Upcoming banquets in SOUTH CAROLINA:

Piedmont, SC - 12/02/2014
Union, SC 29379

Neil "Gobbler" Cost, SC - 12/04/2014
Greenwood, SC 29646

South Carolina State Rendezvous, SC - 01/23/2015
McCormick, SC 298354431

Aiken County Local, SC - 02/06/2015
Aiken, SC 29801

Zach Farmer Orangeburg Chapter, SC - 02/07/2015
Orangeburg, SC 29115

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Lynn Worwood, Utah


Hometown: Nephi, Utah
Home Chapter: Salt Creek Gobblers, Nephi, Utah
Family: Lynn and his wife Valerie have five children - three sons and two daughters - ranging from age 14 to 28.

Notable Fact: Lynn has been the chapter president of Salt Creek Gobblers chapter for 12 years.

NWTF: How long have you been turkey hunting, and what's your favorite part about it?
Lynn Worwood: Turkey hunting is relatively new here in Utah, but I've been turkey hunting for nearly 15 years.

I started turkey hunting when my brother asked me to go hunt turkeys with him and I said, "Who would want to hunt those dumb birds?" I had seen them when I was hunting mountain lions and thought, "They can't be too hard to hunt." But he took me and we called my first bird in. The second year we went, I was hooked. So it's all his fault that I hunt turkeys. My brother is also the person who appointed me to be the president of the Salt Creek Gobblers Chapter.

I guess I'm a purist. More than anything, I really enjoy the challenge of calling a bird in and watching him strut and display for me. That's probably the most exhilarating part of turkey hunting — that and watching your kids be successful hunting is even more fun.

NWTF: What do you do when you're not hunting?
LW: I love to photograph wildlife and the outdoors. That's a great reason to be out in the mountains.

NWTF: Do you have any tips to give a first time turkey hunter?
LW: Patience, patience, patience. Give the birds a chance. It took me a long time to get that, but I have it now.

NWTF: What are you doing to get ready for the next turkey season?
LW: I just finished elk hunting, and that's just about like turkey hunting. I hunt all year long, and try to stay in shape.

NWTF: How did you get started with the NWTF?
LW: When I first started turkey hunting, I had not heard of the NWTF. Then I read an article about the NWTF releasing turkeys in Utah, and I called the NWTF's Utah state chapter president and told him that I wanted to get involved.

I started helping with turkey releases in Utah and helping on a banquet committee. Then we formed our committee and our own chapter, and held our own banquet. After that, I got involved in the youth part of the NWTF and became the JAKES chairman for the state. I've been the JAKES state chairman for 10 years.

NWTF: What does your chapter do at your JAKES events to make sure people have a good time and keep coming back?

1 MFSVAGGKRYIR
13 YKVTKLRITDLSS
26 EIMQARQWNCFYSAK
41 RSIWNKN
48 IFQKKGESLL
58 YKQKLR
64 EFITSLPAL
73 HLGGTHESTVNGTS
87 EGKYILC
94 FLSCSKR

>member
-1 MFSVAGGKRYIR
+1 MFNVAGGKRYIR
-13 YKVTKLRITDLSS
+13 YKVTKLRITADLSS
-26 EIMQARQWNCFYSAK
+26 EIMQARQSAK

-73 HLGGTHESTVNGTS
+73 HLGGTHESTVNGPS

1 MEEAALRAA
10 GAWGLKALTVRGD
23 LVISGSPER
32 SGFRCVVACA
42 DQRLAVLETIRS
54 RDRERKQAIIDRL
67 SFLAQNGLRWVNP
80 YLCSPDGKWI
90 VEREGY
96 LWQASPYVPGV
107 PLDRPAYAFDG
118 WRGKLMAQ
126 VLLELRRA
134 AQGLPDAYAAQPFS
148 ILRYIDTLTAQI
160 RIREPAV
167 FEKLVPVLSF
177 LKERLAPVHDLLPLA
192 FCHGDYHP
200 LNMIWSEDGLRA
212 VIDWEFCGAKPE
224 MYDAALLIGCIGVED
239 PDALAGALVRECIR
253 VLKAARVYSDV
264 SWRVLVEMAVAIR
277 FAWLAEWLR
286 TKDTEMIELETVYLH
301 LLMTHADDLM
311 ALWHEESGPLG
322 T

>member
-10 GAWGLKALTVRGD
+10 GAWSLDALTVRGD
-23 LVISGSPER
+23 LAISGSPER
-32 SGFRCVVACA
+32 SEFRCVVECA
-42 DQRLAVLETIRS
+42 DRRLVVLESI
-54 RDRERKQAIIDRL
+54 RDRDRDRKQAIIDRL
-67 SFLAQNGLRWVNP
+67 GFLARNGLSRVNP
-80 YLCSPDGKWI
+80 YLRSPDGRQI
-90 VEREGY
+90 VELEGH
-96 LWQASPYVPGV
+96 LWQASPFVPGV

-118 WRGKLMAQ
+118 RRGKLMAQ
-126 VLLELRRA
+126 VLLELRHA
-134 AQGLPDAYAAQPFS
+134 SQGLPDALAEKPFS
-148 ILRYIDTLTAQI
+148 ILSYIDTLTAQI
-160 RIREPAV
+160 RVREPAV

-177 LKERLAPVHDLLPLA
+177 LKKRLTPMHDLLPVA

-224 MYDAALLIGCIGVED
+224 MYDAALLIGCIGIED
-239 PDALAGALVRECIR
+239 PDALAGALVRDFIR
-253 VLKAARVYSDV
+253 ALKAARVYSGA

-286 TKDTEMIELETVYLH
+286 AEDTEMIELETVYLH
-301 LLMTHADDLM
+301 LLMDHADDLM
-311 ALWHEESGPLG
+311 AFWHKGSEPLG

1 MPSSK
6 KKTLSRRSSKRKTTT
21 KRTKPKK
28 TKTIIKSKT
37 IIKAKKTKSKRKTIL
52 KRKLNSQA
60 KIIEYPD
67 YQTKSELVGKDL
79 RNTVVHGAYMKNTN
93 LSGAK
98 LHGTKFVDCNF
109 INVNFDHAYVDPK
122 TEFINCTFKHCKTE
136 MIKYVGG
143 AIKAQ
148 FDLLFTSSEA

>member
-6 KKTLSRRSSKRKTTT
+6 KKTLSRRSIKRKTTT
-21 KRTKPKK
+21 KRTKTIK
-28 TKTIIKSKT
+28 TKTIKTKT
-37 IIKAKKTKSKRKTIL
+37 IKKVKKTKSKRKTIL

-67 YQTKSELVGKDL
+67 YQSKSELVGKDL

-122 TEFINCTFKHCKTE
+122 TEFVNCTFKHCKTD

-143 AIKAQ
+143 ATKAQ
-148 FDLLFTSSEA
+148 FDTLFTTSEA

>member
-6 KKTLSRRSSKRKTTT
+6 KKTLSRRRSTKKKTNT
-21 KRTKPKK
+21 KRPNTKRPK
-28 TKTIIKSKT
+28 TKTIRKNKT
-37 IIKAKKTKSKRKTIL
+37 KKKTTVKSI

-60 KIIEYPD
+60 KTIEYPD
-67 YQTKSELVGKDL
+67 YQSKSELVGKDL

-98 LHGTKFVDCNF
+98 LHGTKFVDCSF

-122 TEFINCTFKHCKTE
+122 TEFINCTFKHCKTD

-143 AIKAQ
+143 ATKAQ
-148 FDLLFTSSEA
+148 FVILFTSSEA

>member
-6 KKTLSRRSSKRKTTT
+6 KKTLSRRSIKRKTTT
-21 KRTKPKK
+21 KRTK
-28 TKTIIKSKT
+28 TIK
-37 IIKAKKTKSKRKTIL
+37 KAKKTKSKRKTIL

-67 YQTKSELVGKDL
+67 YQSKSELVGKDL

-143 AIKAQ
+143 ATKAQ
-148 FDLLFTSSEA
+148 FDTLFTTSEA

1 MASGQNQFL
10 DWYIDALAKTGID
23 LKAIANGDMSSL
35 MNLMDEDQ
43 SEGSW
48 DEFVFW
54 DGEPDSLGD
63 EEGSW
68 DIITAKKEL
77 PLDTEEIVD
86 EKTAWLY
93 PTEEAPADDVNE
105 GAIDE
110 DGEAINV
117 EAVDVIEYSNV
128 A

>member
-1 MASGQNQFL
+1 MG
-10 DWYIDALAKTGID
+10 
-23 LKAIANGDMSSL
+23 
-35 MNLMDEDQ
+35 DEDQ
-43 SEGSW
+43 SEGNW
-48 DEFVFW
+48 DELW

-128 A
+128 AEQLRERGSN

LW: We try to hold our annual JAKES event on the same weekend each year, when possible. We also try to introduce new stations each year, so it's not always the same old thing. Plus we try to keep it educational, new, interesting and fun.

NWTF: What memory from a JAKES event stands out for you?
LW: The highlight of my JAKES event memories was when I nominated the Federation for the *Boy Scouts of America's William T. Hornaday Award. In 2004, we went to the national JAKES event in Edgefield, S.C., and I presented the NWTF with the William T. Hornaday Award at that JAKES event.

I was also a group leader at that national JAKES event in 2004. I enjoyed the heck out of it. I had about nine kids in that group and three of them still e-mail me every year to let me know how they're doing. Those are the kinds of the things the NWTF's all about. It's the friendships you make. That's why I'm still a member. The NWTF stands for a lot of great things.

*NOTE: The William T. Hornaday Awards are given to honor individuals or organizations who have made significant contributions to conservation.

NWTF: What motivates you to donate so much of your time to the JAKES program?
LW: If we don't educate our kids about outdoors, sportsmanship, and ethics and get it in their heads when they're young, we will have no one to blame but ourselves when we lose our freedoms or hunting privileges. We have to teach them to be hard workers and that volunteering is a great thing. I think the future of our hunting heritage and any other outdoor activity -- even the future of our country -- is in the hands of our kids. That's what motivates me to get kids outside and teach them about the outdoors.

NWTF: Why should someone join the NWTF? What's in it for them?
LW: I tell people in the West to join the NWTF if they want to see things continue to progress in the next 10 years like they have for the past 10 years. I think it's the best money you'll spend. You will get Turkey Country, a great magazine with tips and pointers on hunting and improving habitat. Joining the NWTF is the most inexpensive investment you can make in helping protect our hunting heritage and our wildlife in Utah and throughout North America.

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